Movie Review: Velvet Buzzsaw [Some Spoilers]

Think Nightcrawler and Mulloholland Drive and you probably have a grasp as to what to expect before stepping into Velvet Buzzsaw. Jake Gyllenhaal’s latest movie hit Netflix and select theaters on Friday February 1, 2019 and I can successfully say that I feel compelled to get rid of every single piece of artwork in my apartment. Is that a spoiler? From the trailer, it is hinted that there is truly something wrong with the artwork in the film. Prepare yourself for a much, much darker version of Night at the Museum.

We step into an over the top world of pretentious art brokers and galleries, where any stereotype you’ve ever been exposed to about this world is shot through the roof. Seriously, there’s some point a guy looks at a bunch of trash bags and expresses that this piece is “extraordinary”. Every actor is clearly (I would think) poking fun at the eccentric nature of the realm they’re in, which makes you feel that at first, you are looking at the tone of the film/the plot. But, let me tell you that you are wrong, because everything starts taking a dark, eerie turn to downright terrifying.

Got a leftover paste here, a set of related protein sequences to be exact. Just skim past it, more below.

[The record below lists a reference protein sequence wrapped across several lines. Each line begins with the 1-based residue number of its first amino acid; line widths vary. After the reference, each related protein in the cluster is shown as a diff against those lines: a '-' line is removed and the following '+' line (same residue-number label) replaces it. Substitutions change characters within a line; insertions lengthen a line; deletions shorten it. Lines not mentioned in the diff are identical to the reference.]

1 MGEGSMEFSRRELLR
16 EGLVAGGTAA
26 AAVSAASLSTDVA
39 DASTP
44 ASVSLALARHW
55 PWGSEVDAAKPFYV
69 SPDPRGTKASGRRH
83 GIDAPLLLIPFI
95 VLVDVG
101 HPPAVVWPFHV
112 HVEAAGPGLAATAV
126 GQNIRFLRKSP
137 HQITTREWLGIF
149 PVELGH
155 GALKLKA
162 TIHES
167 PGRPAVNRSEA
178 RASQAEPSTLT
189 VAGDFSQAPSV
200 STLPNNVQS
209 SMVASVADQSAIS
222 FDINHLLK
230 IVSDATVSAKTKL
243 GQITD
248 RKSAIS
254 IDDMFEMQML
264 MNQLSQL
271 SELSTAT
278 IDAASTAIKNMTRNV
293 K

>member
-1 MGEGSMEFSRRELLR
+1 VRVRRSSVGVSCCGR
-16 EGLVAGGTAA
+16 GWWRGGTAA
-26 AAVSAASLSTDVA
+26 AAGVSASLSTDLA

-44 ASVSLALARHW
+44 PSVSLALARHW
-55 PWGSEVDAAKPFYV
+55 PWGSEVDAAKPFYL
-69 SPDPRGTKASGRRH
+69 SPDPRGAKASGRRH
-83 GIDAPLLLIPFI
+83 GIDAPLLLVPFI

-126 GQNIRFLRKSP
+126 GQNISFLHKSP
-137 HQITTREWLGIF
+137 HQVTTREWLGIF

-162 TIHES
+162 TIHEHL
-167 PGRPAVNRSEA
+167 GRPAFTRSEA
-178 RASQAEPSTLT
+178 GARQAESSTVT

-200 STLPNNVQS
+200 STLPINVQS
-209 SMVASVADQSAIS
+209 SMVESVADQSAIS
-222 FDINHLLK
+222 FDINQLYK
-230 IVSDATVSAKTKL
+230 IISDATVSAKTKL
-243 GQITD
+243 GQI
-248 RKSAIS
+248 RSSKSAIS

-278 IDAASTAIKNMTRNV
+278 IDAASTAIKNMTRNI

Gyllenhaal plays Morf, an art critic whose reviews essentially make or break an artist’s career. And while at first he is presented as this one-dimensional character, he is probably the only one to truly see what is going on, and you begin to really put yourself in his shoes, as everyone surrounding him is confused with greed. To the point, they’re willing to forego any kind of warning signs that something is amiss. Those around him only want the fame and profit that is coming from displaying art of a dead man, who originally ordered all of his pieces to be destroyed upon his death.

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Rene Russo, Toni Collette, Zawe Ashton, Tom Sturridge, Natalie Dyer, and Daveed Diggs did wonderful jobs in creating this art community that could have been Zoolander if it weren’t for the fact that it’s a horror movie. It is. A horror movie, thriller, terrifying attack on the senses. You can feel yourself consumed by paranoia and if you start this movie thinking it’s going to be one thing, keep watching so you can see how it transforms into an eerie, haunting film.

My only critique is that the name of the movie really didn’t have to do with anything in the film and the small attempt to throw in any meaning felt slapped on and unnecessary. In reality, they could have called it anything. Either way, please turn on Netflix and enjoy!

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